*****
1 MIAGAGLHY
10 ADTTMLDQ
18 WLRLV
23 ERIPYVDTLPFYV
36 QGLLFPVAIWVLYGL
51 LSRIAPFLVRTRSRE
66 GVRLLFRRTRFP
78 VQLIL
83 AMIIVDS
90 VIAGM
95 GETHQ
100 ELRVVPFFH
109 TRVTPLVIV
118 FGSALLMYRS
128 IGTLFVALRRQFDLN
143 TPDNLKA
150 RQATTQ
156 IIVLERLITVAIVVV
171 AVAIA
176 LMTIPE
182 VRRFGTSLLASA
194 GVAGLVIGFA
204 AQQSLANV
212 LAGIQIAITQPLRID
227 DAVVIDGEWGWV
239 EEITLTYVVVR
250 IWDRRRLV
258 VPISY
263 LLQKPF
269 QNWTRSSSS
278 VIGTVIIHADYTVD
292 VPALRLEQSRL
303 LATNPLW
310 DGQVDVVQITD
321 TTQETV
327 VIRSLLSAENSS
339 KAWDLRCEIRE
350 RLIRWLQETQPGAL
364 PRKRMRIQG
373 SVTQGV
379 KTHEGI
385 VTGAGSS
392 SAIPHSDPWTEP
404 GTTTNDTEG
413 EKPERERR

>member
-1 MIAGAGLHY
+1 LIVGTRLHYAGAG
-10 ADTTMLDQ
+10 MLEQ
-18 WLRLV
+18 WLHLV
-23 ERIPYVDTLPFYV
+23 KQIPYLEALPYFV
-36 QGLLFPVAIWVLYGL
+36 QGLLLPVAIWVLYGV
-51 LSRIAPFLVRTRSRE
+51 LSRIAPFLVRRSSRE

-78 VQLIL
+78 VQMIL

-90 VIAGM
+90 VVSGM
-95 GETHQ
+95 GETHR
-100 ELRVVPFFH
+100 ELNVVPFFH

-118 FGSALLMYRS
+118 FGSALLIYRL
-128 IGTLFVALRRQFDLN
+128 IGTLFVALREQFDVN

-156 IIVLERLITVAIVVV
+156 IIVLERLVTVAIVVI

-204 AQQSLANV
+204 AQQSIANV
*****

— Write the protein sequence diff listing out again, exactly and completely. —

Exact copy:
1 MIAGAGLHY
10 ADTTMLDQ
18 WLRLV
23 ERIPYVDTLPFYV
36 QGLLFPVAIWVLYGL
51 LSRIAPFLVRTRSRE
66 GVRLLFRRTRFP
78 VQLIL
83 AMIIVDS
90 VIAGM
95 GETHQ
100 ELRVVPFFH
109 TRVTPLVIV
118 FGSALLMYRS
128 IGTLFVALRRQFDLN
143 TPDNLKA
150 RQATTQ
156 IIVLERLITVAIVVV
171 AVAIA
176 LMTIPE
182 VRRFGTSLLASA
194 GVAGLVIGFA
204 AQQSLANV
212 LAGIQIAITQPLRID
227 DAVVIDGEWGWV
239 EEITLTYVVVR
250 IWDRRRLV
258 VPISY
263 LLQKPF
269 QNWTRSSSS
278 VIGTVIIHADYTVD
292 VPALRLEQSRL
303 LATNPLW
310 DGQVDVVQITD
321 TTQETV
327 VIRSLLSAENSS
339 KAWDLRCEIRE
350 RLIRWLQETQPGAL
364 PRKRMRIQG
373 SVTQGV
379 KTHEGI
385 VTGAGSS
392 SAIPHSDPWTEP
404 GTTTNDTEG
413 EKPERERR

>member
-1 MIAGAGLHY
+1 LIVGTRLHYAGAG
-10 ADTTMLDQ
+10 MLEQ
-18 WLRLV
+18 WLHLV
-23 ERIPYVDTLPFYV
+23 KQIPYLEALPYFV
-36 QGLLFPVAIWVLYGL
+36 QGLLLPVAIWVLYGV
-51 LSRIAPFLVRTRSRE
+51 LSRIAPFLVRRSSRE

-78 VQLIL
+78 VQMIL

-90 VIAGM
+90 VVSGM
-95 GETHQ
+95 GETHR
-100 ELRVVPFFH
+100 ELNVVPFFH

-118 FGSALLMYRS
+118 FGSALLIYRL
-128 IGTLFVALRRQFDLN
+128 IGTLFVALREQFDVN

-156 IIVLERLITVAIVVV
+156 IIVLERLVTVAIVVI

-204 AQQSLANV
+204 AQQSIANV